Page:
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From UK to US, An Artful Mystery Rages

Monday, March 4, 2013

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A beloved mural by phantom British street artist Banksy is on the move across two continents, aswirl in mystery and controversy over its whereabouts and fate.

The location of the now-you-see-it-now-you-don't artwork has continued to befuddle those involved for weeks, reports say.

Painted only last year, Slave Labour depicts a young barefoot boy sewing Union Jack flags. It first appeared on the wall of a Poundland shop in the Haringey borough of North London.  

Banksy mural in London
http://www.banksy.co.uk/outdoors/index1.html

Banksy's Slave Labour mural has had an eventful month. The piece was ripped off a wall in London and set to appear on the auction block in Miami. It was taken off the block after an outcry from the UK. 

Local residents voiced delight when the mural went up, saying the artwork had "put them on the map." 

But they were shocked to find the piece gone the week of Feb. 11 and were even more put out when the art resurfaced—this time at Fine Art Auctions Miami, thousands of miles away.

Baffled by the work's unexplained disappearance (and the fact that it was estimated to sell for a cool $500,000 to $700,000), the community began kicking up a media storm to get back what it considered a gift from the well-known grafitti artist.

The mural, which makes a statement about sweatshop labor and patriotism, had attracted international visitors.

Sale Stopped

Haringey councilmembers, big fans of the mural, asked local residents to e-mail and call the auction house, demanding answers and protesting the sale, reports relate.

“For you to allow it to be sold for huge profit in this way would be morally wrong and completely contrary to the spirit in which we believe it was given to our community,” according to a letter the borough council reportedly sent to the auction house.

Fine Art Auctions Miami
www.artlyst.com

Fine Art Auctions Miami maintains the art was legally consigned by a private donor and was expected to take in up to $700,000. But the sale was cancelled.

Fine Art Auctions Miami told the community that the Banksy was not “stolen” but had been consigned by a private collector. The auction house pressed on with the sale, scheduled for Feb. 23,  even featuring the Banksy work on the cover of the sale catalogue.

But as the public chorus of complaints by lovers of Banksy and public art grew, the work was taken off the auction block at the 11th hour, reports said.

A spokesman for the auction house told the Guardian there had been “no legal issues whatsoever” in cancelling the sale. Other reports said the piece had been returned to its unidentified consigner.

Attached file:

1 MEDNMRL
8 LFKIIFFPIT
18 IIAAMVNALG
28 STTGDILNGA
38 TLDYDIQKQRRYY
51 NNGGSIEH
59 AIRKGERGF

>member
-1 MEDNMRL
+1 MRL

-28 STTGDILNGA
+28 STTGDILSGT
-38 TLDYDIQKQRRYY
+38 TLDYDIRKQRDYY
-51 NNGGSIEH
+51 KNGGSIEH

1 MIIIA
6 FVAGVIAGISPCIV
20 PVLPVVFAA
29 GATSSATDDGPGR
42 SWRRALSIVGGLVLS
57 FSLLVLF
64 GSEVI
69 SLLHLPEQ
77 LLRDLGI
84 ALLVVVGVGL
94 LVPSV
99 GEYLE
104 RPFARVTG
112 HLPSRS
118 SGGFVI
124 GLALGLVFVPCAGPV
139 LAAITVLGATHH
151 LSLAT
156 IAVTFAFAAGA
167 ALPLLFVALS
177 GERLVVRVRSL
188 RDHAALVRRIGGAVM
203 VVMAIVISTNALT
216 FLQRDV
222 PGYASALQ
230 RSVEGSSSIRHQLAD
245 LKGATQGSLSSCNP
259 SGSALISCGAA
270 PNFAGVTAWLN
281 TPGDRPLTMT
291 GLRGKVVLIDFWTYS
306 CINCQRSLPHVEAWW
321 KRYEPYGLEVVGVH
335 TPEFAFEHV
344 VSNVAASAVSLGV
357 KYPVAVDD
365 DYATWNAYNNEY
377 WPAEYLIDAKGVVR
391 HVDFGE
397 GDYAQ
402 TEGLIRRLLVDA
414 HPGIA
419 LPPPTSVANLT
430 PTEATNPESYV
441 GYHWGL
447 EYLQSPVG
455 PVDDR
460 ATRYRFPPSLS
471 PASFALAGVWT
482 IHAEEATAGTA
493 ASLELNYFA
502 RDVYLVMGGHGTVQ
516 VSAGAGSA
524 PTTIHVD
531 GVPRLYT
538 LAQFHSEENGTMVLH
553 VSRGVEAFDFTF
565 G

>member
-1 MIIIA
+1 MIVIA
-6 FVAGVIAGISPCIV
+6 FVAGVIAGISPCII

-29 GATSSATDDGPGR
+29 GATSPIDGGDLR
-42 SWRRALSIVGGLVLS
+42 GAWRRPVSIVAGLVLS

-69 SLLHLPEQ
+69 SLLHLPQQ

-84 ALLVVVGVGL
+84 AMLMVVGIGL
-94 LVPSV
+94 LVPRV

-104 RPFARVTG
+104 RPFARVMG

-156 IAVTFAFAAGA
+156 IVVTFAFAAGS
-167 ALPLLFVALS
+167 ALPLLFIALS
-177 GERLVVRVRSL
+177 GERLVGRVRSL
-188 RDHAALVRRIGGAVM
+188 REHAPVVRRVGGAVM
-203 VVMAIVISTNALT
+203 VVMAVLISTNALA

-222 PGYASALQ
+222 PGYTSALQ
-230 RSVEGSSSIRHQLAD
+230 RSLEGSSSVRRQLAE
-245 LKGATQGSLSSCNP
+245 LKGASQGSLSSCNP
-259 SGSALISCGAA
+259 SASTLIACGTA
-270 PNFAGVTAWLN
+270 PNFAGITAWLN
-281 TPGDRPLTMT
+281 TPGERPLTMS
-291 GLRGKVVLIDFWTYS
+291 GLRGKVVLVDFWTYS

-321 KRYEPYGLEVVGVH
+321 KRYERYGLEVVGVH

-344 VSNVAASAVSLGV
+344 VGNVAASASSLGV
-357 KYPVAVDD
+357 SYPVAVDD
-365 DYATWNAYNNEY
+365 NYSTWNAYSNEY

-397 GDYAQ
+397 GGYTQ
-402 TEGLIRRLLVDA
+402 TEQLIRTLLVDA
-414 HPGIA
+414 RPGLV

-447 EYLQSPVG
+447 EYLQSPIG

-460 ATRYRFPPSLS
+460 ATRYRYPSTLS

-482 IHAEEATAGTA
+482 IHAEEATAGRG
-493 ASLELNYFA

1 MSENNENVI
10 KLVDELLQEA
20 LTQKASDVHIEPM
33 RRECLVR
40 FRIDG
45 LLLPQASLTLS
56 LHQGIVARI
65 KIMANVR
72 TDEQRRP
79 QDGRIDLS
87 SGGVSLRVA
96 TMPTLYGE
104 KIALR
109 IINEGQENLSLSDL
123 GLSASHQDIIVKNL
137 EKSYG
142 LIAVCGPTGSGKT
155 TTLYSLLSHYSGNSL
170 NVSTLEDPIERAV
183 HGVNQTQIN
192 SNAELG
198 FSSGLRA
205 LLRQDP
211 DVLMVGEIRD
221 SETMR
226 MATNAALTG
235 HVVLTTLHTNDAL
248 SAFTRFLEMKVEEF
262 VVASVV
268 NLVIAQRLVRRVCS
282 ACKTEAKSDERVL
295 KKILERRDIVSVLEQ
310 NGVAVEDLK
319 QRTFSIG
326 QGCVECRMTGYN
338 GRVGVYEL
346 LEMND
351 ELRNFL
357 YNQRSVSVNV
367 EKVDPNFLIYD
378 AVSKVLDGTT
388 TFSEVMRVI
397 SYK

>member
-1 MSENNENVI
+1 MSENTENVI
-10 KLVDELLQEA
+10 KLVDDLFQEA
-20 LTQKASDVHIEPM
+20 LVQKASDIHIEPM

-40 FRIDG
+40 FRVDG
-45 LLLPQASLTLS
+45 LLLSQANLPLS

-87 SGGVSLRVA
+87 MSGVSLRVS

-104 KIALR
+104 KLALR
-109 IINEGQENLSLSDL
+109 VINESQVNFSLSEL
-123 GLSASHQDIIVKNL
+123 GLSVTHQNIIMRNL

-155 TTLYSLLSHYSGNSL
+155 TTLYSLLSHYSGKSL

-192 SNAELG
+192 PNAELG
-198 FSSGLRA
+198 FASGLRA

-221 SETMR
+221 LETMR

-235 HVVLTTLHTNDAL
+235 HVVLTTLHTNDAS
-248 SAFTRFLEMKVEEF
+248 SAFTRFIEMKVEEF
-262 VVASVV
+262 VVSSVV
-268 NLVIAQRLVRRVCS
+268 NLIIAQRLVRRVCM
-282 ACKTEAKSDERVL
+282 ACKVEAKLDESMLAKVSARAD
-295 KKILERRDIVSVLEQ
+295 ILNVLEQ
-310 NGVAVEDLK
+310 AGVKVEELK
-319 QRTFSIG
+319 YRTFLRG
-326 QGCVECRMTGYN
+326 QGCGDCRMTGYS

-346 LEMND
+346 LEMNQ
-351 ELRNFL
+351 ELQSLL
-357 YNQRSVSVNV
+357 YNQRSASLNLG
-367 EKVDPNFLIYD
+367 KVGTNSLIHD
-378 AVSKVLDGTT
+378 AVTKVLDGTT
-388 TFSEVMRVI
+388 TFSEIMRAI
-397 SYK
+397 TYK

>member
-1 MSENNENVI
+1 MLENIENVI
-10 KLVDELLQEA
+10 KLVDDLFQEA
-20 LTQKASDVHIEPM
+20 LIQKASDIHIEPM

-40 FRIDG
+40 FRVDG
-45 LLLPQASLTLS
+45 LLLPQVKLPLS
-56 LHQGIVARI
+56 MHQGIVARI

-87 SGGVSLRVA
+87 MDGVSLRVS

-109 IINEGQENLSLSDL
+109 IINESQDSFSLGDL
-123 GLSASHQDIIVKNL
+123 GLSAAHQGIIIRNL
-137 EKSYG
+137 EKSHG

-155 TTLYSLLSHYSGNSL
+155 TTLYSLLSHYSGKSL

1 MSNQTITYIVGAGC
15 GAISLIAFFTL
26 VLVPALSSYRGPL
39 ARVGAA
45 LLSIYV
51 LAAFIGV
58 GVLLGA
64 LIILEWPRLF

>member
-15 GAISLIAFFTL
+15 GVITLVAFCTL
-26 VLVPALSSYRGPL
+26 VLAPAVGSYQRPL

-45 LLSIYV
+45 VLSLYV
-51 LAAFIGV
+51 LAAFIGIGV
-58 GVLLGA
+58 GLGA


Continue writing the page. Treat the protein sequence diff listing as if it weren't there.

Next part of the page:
Bringing Back Banksy

The community is considering the move a small victory, though it still does not know the true owner of the artwork or where it might be located. It has enlisted Metropolitan Police, the British government, and the FBI in this investigation, according to CBS.

“It's a true credit to the community that their campaigning appears to have helped to stop the sale of this artwork from going ahead,” Haringey Council Leader Claire Kober told the Daily Mail.

“We will continue to explore all options to bring back Banksy to the community where it belongs.”

Building Owners Silent

The owner of the building the mural once graced, Wood Green Investments (which rents to Poundland), has remained silent throughout the artistic drama.

“My clients have not reported any theft to the police,” Matthew Dillon, an attorney for the company, told the New York Times.

rat
©Jeff Moore / Daily Mail

This rat appears on the wall in place of Slave Labour. His question: "Why?" The work's artist is not known.

Speaking with The Financial Times, however, Dillon said his clients faced a connundrum.  

“If they deny removing the mural, they will become embroiled in an international criminal investigation,” he told the newspaper, “and if they admit to consenting to it, then they will become the target of abuse."

“The advice to my client has been to say nothing.”

New Mural Appears

Meanwhile, as one mural mystery continues to smolder, another has begun. The Daily Mail reports that a new mural, showing a woman in a nun’s habit and a small rat, has gone up in Slave Labour’s place.

The rat is holding a sign that asks, simply, “Why?”

It is unclear whether Banksy was involved in the new installation. Reports are mixed, and he doesn’t give interviews.

   

Tagged categories: Aesthetics; Artists; Design; Murals

Comment from Patrick McKeegan, (3/4/2013, 2:01 PM)

Lots of interesting unanswered questions. If the artist did not ask permission does he still own the art or is it truly illegal grafitti? If the owner gave permission does he now own the piece of art? As an artistic statement is the piece still relevant if it is moved from the original location?


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